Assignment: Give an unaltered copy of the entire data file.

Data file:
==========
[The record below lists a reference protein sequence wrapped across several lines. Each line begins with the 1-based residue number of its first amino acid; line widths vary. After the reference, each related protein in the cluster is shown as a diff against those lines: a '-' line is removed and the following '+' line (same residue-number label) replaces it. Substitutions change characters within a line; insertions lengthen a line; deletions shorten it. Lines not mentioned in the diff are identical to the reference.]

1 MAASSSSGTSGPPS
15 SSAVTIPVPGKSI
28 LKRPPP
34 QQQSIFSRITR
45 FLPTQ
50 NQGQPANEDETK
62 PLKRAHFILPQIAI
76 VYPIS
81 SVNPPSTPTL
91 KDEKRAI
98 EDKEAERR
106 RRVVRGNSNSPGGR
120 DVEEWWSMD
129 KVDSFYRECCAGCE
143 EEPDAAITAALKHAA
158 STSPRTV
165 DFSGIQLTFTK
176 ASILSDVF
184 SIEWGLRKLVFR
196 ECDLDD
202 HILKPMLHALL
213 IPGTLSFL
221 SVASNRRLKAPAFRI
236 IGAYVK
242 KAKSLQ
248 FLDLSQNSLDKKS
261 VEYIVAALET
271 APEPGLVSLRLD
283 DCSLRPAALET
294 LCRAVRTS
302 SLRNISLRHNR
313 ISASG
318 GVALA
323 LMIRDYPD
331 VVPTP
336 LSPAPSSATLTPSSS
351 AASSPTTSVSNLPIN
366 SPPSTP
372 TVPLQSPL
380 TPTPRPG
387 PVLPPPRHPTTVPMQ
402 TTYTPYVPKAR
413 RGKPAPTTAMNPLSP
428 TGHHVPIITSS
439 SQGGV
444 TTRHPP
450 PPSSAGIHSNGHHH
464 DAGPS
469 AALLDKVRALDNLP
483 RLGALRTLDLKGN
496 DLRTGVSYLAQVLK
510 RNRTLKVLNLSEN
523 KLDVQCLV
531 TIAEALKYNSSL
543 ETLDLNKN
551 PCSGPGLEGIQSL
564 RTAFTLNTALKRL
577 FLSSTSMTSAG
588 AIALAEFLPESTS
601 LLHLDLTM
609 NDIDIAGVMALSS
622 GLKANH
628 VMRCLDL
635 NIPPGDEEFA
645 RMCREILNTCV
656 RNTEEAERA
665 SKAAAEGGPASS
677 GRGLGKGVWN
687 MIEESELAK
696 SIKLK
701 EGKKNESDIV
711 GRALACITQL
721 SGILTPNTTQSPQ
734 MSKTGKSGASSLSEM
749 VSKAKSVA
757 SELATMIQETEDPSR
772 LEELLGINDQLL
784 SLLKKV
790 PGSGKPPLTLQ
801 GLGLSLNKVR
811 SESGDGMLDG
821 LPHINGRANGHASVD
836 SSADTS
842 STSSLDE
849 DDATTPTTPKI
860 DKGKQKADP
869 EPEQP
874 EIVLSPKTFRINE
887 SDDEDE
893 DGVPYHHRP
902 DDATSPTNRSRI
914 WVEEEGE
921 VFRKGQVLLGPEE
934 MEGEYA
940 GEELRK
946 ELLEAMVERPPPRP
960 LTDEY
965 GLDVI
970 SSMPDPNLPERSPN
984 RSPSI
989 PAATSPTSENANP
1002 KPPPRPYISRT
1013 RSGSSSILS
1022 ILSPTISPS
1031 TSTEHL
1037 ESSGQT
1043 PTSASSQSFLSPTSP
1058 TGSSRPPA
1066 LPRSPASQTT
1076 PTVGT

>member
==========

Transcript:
[The record below lists a reference protein sequence wrapped across several lines. Each line begins with the 1-based residue number of its first amino acid; line widths vary. After the reference, each related protein in the cluster is shown as a diff against those lines: a '-' line is removed and the following '+' line (same residue-number label) replaces it. Substitutions change characters within a line; insertions lengthen a line; deletions shorten it. Lines not mentioned in the diff are identical to the reference.]

1 MAASSSSGTSGPPS
15 SSAVTIPVPGKSI
28 LKRPPP
34 QQQSIFSRITR
45 FLPTQ
50 NQGQPANEDETK
62 PLKRAHFILPQIAI
76 VYPIS
81 SVNPPSTPTL
91 KDEKRAI
98 EDKEAERR
106 RRVVRGNSNSPGGR
120 DVEEWWSMD
129 KVDSFYRECCAGCE
143 EEPDAAITAALKHAA
158 STSPRTV
165 DFSGIQLTFTK
176 ASILSDVF
184 SIEWGLRKLVFR
196 ECDLDD
202 HILKPMLHALL
213 IPGTLSFL
221 SVASNRRLKAPAFRI
236 IGAYVK
242 KAKSLQ
248 FLDLSQNSLDKKS
261 VEYIVAALET
271 APEPGLVSLRLD
283 DCSLRPAALET
294 LCRAVRTS
302 SLRNISLRHNR
313 ISASG
318 GVALA
323 LMIRDYPD
331 VVPTP
336 LSPAPSSATLTPSSS
351 AASSPTTSVSNLPIN
366 SPPSTP
372 TVPLQSPL
380 TPTPRPG
387 PVLPPPRHPTTVPMQ
402 TTYTPYVPKAR
413 RGKPAPTTAMNPLSP
428 TGHHVPIITSS
439 SQGGV
444 TTRHPP
450 PPSSAGIHSNGHHH
464 DAGPS
469 AALLDKVRALDNLP
483 RLGALRTLDLKGN
496 DLRTGVSYLAQVLK
510 RNRTLKVLNLSEN
523 KLDVQCLV
531 TIAEALKYNSSL
543 ETLDLNKN
551 PCSGPGLEGIQSL
564 RTAFTLNTALKRL
577 FLSSTSMTSAG
588 AIALAEFLPESTS
601 LLHLDLTM
609 NDIDIAGVMALSS
622 GLKANH
628 VMRCLDL
635 NIPPGDEEFA
645 RMCREILNTCV
656 RNTEEAERA
665 SKAAAEGGPASS
677 GRGLGKGVWN
687 MIEESELAK
696 SIKLK
701 EGKKNESDIV
711 GRALACITQL
721 SGILTPNTTQSPQ
734 MSKTGKSGASSLSEM
749 VSKAKSVA
757 SELATMIQETEDPSR
772 LEELLGINDQLL
784 SLLKKV
790 PGSGKPPLTLQ
801 GLGLSLNKVR
811 SESGDGMLDG
821 LPHINGRANGHASVD
836 SSADTS
842 STSSLDE
849 DDATTPTTPKI
860 DKGKQKADP
869 EPEQP
874 EIVLSPKTFRINE
887 SDDEDE
893 DGVPYHHRP
902 DDATSPTNRSRI
914 WVEEEGE
921 VFRKGQVLLGPEE
934 MEGEYA
940 GEELRK
946 ELLEAMVERPPPRP
960 LTDEY
965 GLDVI
970 SSMPDPNLPERSPN
984 RSPSI
989 PAATSPTSENANP
1002 KPPPRPYISRT
1013 RSGSSSILS
1022 ILSPTISPS
1031 TSTEHL
1037 ESSGQT
1043 PTSASSQSFLSPTSP
1058 TGSSRPPA
1066 LPRSPASQTT
1076 PTVGT

>member